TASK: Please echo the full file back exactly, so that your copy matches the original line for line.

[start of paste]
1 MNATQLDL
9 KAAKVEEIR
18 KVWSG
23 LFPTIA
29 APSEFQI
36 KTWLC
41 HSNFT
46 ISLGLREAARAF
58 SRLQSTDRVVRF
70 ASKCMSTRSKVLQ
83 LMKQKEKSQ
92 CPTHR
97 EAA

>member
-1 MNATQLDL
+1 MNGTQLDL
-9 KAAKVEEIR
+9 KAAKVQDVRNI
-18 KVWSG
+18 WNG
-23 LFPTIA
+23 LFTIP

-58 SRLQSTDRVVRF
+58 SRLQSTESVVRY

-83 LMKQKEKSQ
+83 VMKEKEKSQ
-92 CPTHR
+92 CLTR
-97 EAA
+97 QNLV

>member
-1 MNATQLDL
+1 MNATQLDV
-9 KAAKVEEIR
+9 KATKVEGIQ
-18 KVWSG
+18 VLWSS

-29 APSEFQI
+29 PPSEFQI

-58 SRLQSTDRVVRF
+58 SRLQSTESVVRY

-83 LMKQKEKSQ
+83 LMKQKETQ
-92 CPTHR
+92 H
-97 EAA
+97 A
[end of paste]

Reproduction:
1 MNATQLDL
9 KAAKVEEIR
18 KVWSG
23 LFPTIA
29 APSEFQI
36 KTWLC
41 HSNFT
46 ISLGLREAARAF
58 SRLQSTDRVVRF
70 ASKCMSTRSKVLQ
83 LMKQKEKSQ
92 CPTHR
97 EAA

>member
-1 MNATQLDL
+1 MNGTQLDL
-9 KAAKVEEIR
+9 KAAKVQDVRNI
-18 KVWSG
+18 WNG
-23 LFPTIA
+23 LFTIP

-58 SRLQSTDRVVRF
+58 SRLQSTESVVRY

-83 LMKQKEKSQ
+83 VMKEKEKSQ
-92 CPTHR
+92 CLTR
-97 EAA
+97 QNLV

>member
-1 MNATQLDL
+1 MNATQLDV
-9 KAAKVEEIR
+9 KATKVEGIQ
-18 KVWSG
+18 VLWSS

-29 APSEFQI
+29 PPSEFQI

-58 SRLQSTDRVVRF
+58 SRLQSTESVVRY

-83 LMKQKEKSQ
+83 LMKQKETQ
-92 CPTHR
+92 H
-97 EAA
+97 A